To date, 206 Ugandan children have received Ekitobeero. This number is expected to grow when a second shipment of Ekitobeero is received in November.
Thank you again for supporting this important project to help Uganda children not only survive but thrive. We will update you with further progress reports later this year.
Edesia is very proud be partnering with the Millennium Villages Project to help enhance nutrition for young children living in rural Uganda.
Well nourished children, especially in the first 1,000 days of life, from conception to the age of two, will grow to their full height and cognitive potential. This leads to lifelong success, in terms of better outcomes in school and less frequent visits to the health clinic.
Just to give you a brief update on the project you so generously supported, the first shipment of Ekitobeero was delivered to the villages in January of this year. I'm attaching a photo of the distribution process.
As you can imagine, education is absolutley the key to the success of any nutritional program, which is why I also want to share that there were 68 community health workers trained on how to mix Ekitobeero in with other foods and then explain this process to parents.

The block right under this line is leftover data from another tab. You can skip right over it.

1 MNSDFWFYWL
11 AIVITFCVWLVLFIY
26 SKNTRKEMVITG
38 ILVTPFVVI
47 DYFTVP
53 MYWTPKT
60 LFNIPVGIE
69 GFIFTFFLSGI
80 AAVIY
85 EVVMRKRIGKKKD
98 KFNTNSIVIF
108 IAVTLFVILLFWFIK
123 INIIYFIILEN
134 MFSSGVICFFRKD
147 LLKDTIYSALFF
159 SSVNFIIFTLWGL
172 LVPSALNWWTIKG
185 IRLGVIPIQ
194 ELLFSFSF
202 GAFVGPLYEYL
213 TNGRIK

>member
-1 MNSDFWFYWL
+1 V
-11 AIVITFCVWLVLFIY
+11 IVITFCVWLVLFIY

We are so grateful for your support of this important project, which has the potential to strengthen not only 300 children in Uganda, but the community as a whole. Thank you again.
Project Reports on GlobalGiving are posted directly to globalgiving.org by Project Leaders as they are completed, generally every 3-4 months. To protect the integrity of these documents, GlobalGiving does not alter them; therefore you may find some language or formatting issues.
If you donate to this project or have donated to this project, you will get an e-mail when this project posts a report. You can also subscribe for reports via e-mail without donating or by subscribing to this project's RSS feed.